Equipping the saints for the work of the ministry - Ephesians 4:12

Worship Guide for Small Churches

When churches are new, and even in the life of an established congregation, there will be times when you don’t have anyone to lead worship. Don’t worry, there are other ways to worship God in a meaningful way. Below are a few things that helped my husband and I have great worship even when our congregation was small.

1. Worship without instruments. An enthusiastic person leading the congregation in heart-felt worship can be very powerful. Having singers, musicians and sound equipment is not a prerequisite to having an anointed worship service. Some denominations ban the use of instruments (which I don’t agree with, but I digress) and have beautiful worship services. If you find someone who loves the Lord, can carry a tune, and is bold, that’s really all you need.

2. Learn how to play an instrument. I know this may sound crazy to those of you who are not musically inclined, but learning to play piano “by ear” is really not that difficult. I had to learn how to play piano very quickly after we accepted a pastor position at a church that had dropped to only a few members.

It’s surprisingly easy to put a worship set together using only basic chords. Unlike hymns, most worship choruses do not require the ability to read sheet music. Of course having a little natural rhythm helps. When I was learning how to play, our oldest son (who is a drummer) said, “It’s kind of like playing drums on the piano!”

If piano isn’t your thing, simple guitar worship tabs are another option. I was never able to stick with guitar long enough to get through the “callous” stage, but some people find it easier and more convenient than playing piano.

3. Use praise and worship split tracks. Another option is to use praise and worship split tracks. Split tracks allow you to adjust the level of the lead vocal from full volume to zero. You can play both vocals and instruments, or completely mute the vocals when you have singers but no musicians.

The biggest drawback with split tracks is the “canned” nature of the worship. Unless you have a talented sound person, being spontaneous is out of the question. It can be done, and I’ve been in services that used this method very effectively, but it does have its challenges. That said, if it’s your only option it’s definitely better than no worship at all!

4. Recruit singers and musicians. Even the smallest churches have a few singers or musicians hiding in the back row. It’s been my experience that the most anointed members are the last to come forward. Letting the first volunteers lead worship has always been a disaster for us. Early in our ministry my husband and I allowed a few people to be on the worship team without knowing if they could do the job. It didn’t work out very well.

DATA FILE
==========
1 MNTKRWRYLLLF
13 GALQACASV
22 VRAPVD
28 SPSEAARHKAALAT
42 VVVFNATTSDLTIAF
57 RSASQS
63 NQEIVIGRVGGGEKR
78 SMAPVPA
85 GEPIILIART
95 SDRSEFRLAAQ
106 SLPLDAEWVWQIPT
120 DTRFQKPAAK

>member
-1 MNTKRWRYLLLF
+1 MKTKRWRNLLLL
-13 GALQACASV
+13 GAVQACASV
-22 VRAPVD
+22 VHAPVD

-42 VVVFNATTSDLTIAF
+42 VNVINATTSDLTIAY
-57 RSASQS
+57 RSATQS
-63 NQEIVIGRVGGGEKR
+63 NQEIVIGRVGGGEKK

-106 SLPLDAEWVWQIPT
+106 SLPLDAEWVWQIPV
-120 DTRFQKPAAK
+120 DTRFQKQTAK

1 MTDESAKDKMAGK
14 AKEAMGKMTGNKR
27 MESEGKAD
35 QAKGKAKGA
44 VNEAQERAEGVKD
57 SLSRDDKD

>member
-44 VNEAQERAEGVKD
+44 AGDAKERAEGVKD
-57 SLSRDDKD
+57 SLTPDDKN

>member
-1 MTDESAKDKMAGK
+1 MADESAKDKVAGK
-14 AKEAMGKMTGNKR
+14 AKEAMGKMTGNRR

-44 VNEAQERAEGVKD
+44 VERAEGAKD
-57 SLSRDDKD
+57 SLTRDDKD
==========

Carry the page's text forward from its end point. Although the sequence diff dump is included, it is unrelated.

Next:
We’ve also had decent success posting flyers (with a tear-off contact tab) in music stores, community centers, and schools. Local online publications and forums work well too, and obviously posting it on your church website, social media accounts, and church bulletins is a good idea. Take your time and do it right. Remember, it’s much easier to give authority than take it back!

Below are a few questions to ask yourself before allowing anyone to lead worship in your church:

  1. Are they faithful? If a person can’t be faithful in basic things like attendance, or if they are not willing to help in other areas besides the glamorous ones, they should not be on the worship team (Luke 16:10-12).
  2. Are they spiritually mature? The person you choose must be a Christian and have an understanding of the gospel. Also, anyone wanting to be in any ministry should feel God has called them.
  3. Are they gifted? A lot of pastors make the mistake of thinking if a person’s heart is right it doesn’t matter if they can sing or play an instrument, however, God requires our best (1 Chronicles 15:22). They should at least be able to sing on key or be proficient in the instrument they play.
  4. Are they willing to be taught? If they are rebellious, have a negative spirit, are argumentative, or have a huge ego, don’t allow them be on the worship team. Yes, a person should have talent, but most importantly they must have a servant’s heart and be humble.
  5. Are they ministers or entertainers? Don’t put someone on the worship team simply because their talents dazzle you. I know singers and musicians with tremendous abilities who can’t operate under the anointing. They may be able to entertain you, and even help build your church, but they can’t lead people into God’s presence.

Regardless of the ministry position you are seeking to fill, pray about whether the person you are considering is called to be a leader in your church. What works for one church may not work for another. God always brings what our churches need, when they need it.

Starting in 2001 as a webmaster and contributor for Ministrymaker Magazine, Kim Linton's articles and technology guides have been published on a variety of websites including Woman's Day and Intel, and featured on several news sites including USA Today and The Wall Street Journal.